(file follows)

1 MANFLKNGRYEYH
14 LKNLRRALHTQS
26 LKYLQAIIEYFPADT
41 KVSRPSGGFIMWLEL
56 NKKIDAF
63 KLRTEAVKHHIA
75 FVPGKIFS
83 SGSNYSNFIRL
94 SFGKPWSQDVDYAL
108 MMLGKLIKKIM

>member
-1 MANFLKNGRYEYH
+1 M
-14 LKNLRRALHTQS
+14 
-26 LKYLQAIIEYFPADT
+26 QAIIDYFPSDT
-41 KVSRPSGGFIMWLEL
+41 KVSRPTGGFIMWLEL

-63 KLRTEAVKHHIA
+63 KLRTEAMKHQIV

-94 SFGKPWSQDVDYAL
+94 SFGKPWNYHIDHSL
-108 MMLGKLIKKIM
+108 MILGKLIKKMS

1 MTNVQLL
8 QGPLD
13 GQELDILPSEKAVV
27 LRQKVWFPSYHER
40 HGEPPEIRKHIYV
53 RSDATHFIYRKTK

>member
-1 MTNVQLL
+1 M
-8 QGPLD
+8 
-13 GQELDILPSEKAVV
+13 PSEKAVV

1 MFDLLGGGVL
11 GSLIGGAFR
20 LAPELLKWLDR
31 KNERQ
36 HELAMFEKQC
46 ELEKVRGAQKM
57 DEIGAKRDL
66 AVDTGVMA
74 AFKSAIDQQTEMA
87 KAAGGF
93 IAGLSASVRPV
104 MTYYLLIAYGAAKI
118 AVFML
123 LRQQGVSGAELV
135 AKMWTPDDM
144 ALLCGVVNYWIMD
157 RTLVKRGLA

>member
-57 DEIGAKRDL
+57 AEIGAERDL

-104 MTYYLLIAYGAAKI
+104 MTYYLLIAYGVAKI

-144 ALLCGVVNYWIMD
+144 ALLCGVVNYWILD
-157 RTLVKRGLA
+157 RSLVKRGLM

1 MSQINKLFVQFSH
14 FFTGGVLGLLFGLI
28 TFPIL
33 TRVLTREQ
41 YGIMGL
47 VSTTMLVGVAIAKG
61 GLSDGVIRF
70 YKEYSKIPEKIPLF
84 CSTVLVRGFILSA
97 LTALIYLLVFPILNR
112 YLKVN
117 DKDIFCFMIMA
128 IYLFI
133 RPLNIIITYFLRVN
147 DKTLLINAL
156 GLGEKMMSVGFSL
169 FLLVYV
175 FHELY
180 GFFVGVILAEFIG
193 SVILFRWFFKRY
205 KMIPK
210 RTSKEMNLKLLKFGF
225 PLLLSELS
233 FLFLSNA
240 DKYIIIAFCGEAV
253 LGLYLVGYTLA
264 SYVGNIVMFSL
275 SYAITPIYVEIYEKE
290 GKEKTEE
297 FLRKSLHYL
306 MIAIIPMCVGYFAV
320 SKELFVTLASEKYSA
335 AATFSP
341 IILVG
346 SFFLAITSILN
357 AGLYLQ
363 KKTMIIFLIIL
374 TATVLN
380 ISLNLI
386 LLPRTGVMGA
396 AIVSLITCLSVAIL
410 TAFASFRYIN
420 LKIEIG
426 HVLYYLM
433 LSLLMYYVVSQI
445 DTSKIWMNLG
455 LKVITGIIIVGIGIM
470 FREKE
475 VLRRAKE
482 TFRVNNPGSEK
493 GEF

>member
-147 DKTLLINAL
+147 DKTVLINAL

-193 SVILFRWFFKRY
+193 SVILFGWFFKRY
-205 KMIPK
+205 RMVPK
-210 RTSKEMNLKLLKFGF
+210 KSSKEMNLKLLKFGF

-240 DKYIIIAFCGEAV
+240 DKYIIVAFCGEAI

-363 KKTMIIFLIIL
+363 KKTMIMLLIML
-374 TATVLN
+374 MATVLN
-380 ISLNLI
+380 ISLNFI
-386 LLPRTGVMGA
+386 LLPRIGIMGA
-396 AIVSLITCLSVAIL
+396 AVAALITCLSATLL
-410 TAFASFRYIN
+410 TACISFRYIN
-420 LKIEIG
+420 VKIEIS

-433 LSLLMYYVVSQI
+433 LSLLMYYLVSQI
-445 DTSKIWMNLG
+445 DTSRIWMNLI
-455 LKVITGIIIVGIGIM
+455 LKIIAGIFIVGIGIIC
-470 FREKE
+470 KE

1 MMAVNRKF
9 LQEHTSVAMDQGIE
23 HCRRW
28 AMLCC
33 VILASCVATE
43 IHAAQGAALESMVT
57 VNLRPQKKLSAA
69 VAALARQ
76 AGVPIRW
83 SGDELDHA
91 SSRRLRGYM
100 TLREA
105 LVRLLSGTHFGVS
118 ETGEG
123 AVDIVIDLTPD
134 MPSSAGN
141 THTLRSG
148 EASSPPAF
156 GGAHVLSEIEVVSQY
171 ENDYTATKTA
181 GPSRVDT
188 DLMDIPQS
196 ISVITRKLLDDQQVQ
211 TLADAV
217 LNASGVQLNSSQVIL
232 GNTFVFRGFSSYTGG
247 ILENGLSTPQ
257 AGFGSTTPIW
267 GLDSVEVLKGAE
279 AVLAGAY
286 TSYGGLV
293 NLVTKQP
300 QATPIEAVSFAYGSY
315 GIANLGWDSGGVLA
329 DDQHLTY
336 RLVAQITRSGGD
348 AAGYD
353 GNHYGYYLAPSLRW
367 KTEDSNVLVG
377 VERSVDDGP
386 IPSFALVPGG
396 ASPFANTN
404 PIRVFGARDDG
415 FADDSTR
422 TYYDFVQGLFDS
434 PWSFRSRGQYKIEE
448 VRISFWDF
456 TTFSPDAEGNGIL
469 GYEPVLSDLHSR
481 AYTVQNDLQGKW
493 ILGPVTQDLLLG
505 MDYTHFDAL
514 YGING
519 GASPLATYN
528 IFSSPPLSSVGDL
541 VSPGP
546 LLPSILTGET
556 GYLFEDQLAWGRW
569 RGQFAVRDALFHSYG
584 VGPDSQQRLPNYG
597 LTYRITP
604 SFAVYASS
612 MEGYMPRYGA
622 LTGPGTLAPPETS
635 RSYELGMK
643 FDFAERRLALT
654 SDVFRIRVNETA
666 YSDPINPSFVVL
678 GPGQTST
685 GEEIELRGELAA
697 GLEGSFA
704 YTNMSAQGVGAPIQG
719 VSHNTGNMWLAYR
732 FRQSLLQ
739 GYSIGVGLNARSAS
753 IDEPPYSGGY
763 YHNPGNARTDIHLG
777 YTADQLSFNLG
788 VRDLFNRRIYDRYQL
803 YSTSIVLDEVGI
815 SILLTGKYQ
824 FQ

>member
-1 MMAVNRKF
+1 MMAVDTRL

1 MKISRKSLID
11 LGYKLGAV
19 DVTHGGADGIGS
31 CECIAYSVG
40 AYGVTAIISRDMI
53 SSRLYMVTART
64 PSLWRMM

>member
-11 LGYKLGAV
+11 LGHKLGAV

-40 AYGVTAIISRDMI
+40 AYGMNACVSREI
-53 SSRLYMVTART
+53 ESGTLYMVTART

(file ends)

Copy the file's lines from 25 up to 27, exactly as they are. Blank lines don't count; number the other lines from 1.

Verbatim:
+108 MILGKLIKKMS

1 MTNVQLL
8 QGPLD